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Criminal justice experts discuss cold cases, how new evidence is found


The Columbia Police Department announced on Tuesday that it has reopened a cold case from 1994.

CPD released a statement that it reopened the 1994 murder of the 43-year-old Columbia resident Virginia Davis. Davis was found dead in her home in the 1500 block of Patsy lane on June 6, 1994.

Timothy Maher -- professor in the Criminology and Criminal Justice Department at the University of Missouri-St. Louis -- said a case is considered cold when "police have exhausted all the leads."

"They have followed up on all the evidence, spoken with all the possible witnesses and people who may have some information about the case," Maher said. "They get to the point where they really have run out of things to look into regarding the case."

Maher said there is "no specific point in a case where someone calls it a cold case. They simply just don't follow it as closely anymore."

Former Prosecuting Attorney Bill Tackett said advancements in science and gossip are a few of the leading reasons cold cases become solved.

"One is through science, right forensics, and so forth," Tackett said. "You know, 80%-to-85% of the cases I had as a prosecutor are prosecuted based on the defendants' words, whether to a confession or they were bragging."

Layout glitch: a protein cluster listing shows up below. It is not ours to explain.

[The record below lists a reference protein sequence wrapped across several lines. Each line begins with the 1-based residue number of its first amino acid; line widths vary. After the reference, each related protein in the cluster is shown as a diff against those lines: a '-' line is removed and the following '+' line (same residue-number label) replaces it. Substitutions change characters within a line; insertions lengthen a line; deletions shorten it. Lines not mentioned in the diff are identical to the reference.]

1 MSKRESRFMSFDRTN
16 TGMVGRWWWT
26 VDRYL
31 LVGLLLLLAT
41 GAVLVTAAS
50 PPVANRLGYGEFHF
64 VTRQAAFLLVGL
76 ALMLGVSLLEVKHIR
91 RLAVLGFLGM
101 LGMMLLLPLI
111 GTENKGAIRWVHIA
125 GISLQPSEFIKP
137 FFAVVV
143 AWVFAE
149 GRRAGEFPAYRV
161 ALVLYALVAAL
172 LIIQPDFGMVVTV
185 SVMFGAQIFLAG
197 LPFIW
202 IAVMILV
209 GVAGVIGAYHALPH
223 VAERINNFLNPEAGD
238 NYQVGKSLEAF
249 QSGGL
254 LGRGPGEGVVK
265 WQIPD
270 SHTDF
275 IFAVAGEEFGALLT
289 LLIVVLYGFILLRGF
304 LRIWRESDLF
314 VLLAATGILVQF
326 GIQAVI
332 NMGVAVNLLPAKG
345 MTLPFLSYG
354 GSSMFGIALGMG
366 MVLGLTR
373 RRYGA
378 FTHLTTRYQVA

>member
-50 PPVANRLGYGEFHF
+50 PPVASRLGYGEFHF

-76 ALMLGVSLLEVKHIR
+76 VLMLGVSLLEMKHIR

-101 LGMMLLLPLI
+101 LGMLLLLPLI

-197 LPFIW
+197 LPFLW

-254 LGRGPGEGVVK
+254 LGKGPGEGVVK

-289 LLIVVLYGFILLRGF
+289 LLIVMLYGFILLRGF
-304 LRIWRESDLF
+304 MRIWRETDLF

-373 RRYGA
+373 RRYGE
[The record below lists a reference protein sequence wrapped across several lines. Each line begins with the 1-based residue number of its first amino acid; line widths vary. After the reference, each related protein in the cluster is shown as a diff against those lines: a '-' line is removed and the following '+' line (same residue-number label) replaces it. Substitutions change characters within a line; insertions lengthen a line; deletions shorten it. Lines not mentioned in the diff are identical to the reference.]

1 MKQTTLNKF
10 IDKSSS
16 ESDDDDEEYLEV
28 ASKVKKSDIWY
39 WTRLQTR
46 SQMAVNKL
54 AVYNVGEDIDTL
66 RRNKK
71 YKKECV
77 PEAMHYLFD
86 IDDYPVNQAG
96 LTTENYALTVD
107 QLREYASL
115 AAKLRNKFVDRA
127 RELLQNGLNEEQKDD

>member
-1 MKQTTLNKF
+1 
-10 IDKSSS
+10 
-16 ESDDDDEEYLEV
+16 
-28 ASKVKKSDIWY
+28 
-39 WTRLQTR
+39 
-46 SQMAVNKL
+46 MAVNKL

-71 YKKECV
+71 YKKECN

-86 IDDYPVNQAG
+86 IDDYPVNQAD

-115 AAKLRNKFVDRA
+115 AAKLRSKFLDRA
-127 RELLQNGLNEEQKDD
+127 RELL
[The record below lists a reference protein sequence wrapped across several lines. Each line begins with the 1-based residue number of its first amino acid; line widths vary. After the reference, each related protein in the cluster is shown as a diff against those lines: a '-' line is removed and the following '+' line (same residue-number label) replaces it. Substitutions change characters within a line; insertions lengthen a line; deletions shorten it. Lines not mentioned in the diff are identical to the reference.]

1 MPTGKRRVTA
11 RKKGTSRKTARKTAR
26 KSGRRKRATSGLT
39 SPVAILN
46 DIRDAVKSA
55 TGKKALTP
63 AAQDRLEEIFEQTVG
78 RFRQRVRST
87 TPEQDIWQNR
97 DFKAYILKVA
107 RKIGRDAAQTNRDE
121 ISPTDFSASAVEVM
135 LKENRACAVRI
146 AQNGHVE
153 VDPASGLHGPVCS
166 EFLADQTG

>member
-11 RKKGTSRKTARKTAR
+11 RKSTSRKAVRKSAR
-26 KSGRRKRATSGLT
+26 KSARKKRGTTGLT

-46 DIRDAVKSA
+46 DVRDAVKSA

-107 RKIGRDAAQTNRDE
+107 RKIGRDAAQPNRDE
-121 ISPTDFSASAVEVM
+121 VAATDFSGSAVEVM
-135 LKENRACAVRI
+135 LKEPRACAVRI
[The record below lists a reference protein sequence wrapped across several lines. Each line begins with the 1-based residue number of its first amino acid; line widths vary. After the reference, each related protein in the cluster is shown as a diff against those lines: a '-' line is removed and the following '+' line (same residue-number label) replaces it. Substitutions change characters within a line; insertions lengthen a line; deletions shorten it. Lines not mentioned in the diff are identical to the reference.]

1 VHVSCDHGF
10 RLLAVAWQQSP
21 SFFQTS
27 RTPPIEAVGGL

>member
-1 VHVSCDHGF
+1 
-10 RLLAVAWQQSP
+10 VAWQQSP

Tackett said that if/when cold cases are tried, they are held to the same laws at the time of the crime.

"Laws can change and you're operating off of the law that was in place at the time of the said murder," Tackett said. "There are adjustments that have to be made there but the core of the crime has to be proved later, and can be proven at any time with murder, other crimes are within the statute of limitations."

A recent example of that would include the recent breakthrough in a 1984 rape case. James F. Wilson, of Mooresville, North Carolina, was arrested in connection with the March 1984 rape and assault of a woman in northeast Columbia. Wilson's case will be tried under 1984 statutes.

The North Carolina State Bureau of Investigation grabbed some of Wilson's trash and found a disposable razor with hair in the blades. The razor and other items were sent to CPD. The razor was then sent for DNA analysis, where it then matched the profile from the rape kit.

Article Topic Follows: Columbia

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Marina Diaz

Marina is a Multimedia Journalist for ABC 17 News, she is originally from Denver, Colorado. She went to Missouri Valley College where she played lacrosse and basketball, and anchored her school’s newscast.


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